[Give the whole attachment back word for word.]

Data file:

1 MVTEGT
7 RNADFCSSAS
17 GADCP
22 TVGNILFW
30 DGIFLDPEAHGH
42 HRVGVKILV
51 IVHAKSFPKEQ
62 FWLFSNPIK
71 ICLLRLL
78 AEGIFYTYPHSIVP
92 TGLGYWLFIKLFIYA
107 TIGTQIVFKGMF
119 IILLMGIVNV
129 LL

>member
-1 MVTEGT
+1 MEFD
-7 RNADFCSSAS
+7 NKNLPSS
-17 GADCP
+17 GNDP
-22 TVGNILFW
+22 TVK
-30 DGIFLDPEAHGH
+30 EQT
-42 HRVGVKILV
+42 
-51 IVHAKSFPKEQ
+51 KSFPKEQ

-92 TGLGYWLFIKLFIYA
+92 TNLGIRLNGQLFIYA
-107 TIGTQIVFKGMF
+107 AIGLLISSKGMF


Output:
1 MVTEGT
7 RNADFCSSAS
17 GADCP
22 TVGNILFW
30 DGIFLDPEAHGH
42 HRVGVKILV
51 IVHAKSFPKEQ
62 FWLFSNPIK
71 ICLLRLL
78 AEGIFYTYPHSIVP
92 TGLGYWLFIKLFIYA
107 TIGTQIVFKGMF
119 IILLMGIVNV
129 LL

>member
-1 MVTEGT
+1 MEFD
-7 RNADFCSSAS
+7 NKNLPSS
-17 GADCP
+17 GNDP
-22 TVGNILFW
+22 TVK
-30 DGIFLDPEAHGH
+30 EQT
-42 HRVGVKILV
+42 
-51 IVHAKSFPKEQ
+51 KSFPKEQ

-92 TGLGYWLFIKLFIYA
+92 TNLGIRLNGQLFIYA
-107 TIGTQIVFKGMF
+107 AIGLLISSKGMF